Symptoms following acute NSAID overdosages have been typically limited to lethargy, drowsiness, nausea, vomiting, and epigastric pain, which have been generally reversible with supportive care. Gastrointestinal bleeding has occurred. Hypertension, acute renal failure, respiratory depression, and coma have occurred, but were rare [see Warnings and Precautions (5.1, 5.2, 5.4, 5.6)].

Clinical signs that may suggest diclofenac sodium overdose include GI complaints, confusion, drowsiness, or general hypotonia.

Manage patients with symptomatic and supportive care following an NSAID overdosage. There are no specific antidotes. Consider emesis and/or activated charcoal (60 to 100 grams in adults, 1 to 2 grams per kg of body weight in pediatric patients) and/or osmotic cathartic in symptomatic patients seen within four hours of ingestion or in patients with a large overdosage (5 to 10 times the recommended dosage). Forced diuresis, alkalinization of urine, hemodialysis, or hemoperfusion may not be useful due to high protein binding.


The toxic dose of misoprostol in humans has not been determined. Cumulative total daily doses of 1600 mcg have been tolerated, with only symptoms of GI discomfort being reported. Clinical signs that may indicate an overdose are sedation, tremor, convulsions, dyspnea, abdominal pain, diarrhea, fever, palpitations, hypotension, or bradycardia.

Diclofenac Sodium and Misoprostol Delayed-Release Tablets

Symptoms of overdosage with diclofenac sodium and misoprostol delayed-release tablets should be treated with supportive therapy. In case of acute overdosage, gastric lavage is recommended. Induced diuresis may be beneficial because diclofenac sodium and misoprostol metabolites are excreted in the urine. The effect of dialysis or hemoperfusion on the elimination of diclofenac sodium (99% protein bound) and misoprostol acid remains unproven. The use of oral activated charcoal may help to reduce the absorption of diclofenac sodium and misoprostol.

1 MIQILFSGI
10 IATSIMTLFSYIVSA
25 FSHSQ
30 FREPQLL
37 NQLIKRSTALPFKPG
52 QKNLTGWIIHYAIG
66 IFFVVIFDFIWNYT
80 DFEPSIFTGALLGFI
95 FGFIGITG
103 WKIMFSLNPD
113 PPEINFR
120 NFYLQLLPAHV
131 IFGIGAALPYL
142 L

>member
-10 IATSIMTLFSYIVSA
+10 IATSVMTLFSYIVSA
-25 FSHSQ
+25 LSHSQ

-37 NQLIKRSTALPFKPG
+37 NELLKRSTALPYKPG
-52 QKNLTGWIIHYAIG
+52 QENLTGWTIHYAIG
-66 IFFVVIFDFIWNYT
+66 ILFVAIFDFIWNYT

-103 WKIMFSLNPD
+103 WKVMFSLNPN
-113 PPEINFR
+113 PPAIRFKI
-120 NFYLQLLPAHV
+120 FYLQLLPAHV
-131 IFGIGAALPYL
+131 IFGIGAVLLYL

For additional information about overdosage treatment contact a poison control center (1-800-222-1222).


Diclofenac sodium and misoprostol delayed-release tablets, USP are a combination product containing diclofenac sodium, USP an NSAID with analgesic properties, and misoprostol, USP a gastrointestinal (GI) mucosal protective prostaglandin-1 (PGE1) analog. Diclofenac sodium and misoprostol delayed-release tablets, USP are white to off-white, round, biconvex tablets, and approximately 11 mm in diameter. Each tablet consists of an enteric-coated core containing 50 mg or 75 mg diclofenac sodium, USP (equivalent to 46.39 mg or 69.58 mg of diclofenac, respectively) surrounded by an outer mantle containing 0.2 mg misoprostol, USP.

Diclofenac sodium, USP is a phenylacetic acid derivative that is a white to off-white, virtually odorless, crystalline powder. Diclofenac sodium, USP is freely soluble in methanol, soluble in ethanol, and practically insoluble in chloroform and in dilute acid. Diclofenac sodium, USP is sparingly soluble in water. Its chemical formula and name are:

C14 H10 Cl2 NO2 Na [M.W. = 318.14] 2-[(2,6-dichlorophenyl) amino] benzeneacetic acid, monosodium salt.

Misoprostol, USP is a water-soluble, viscous liquid that contains approximately equal amounts of two diastereomers. Its chemical formula and name are:

C22 H38 O5 [M.W. = 382.54] (±) methyl 11α,16-dihydroxy-16-methyl-9-oxoprost-13E-en-1-oate.

Inactive ingredients in diclofenac sodium and misoprostol delayed-release tablets include: colloidal silicon dioxide, crospovidone, hydrogenated castor oil, hypromellose, lactose monohydrate, magnesium stearate, methacrylic acid and ethyl acrylate copolymer dispersion, microcrystalline cellulose, povidone K-30, sodium hydroxide, corn starch, talc, and triethyl citrate.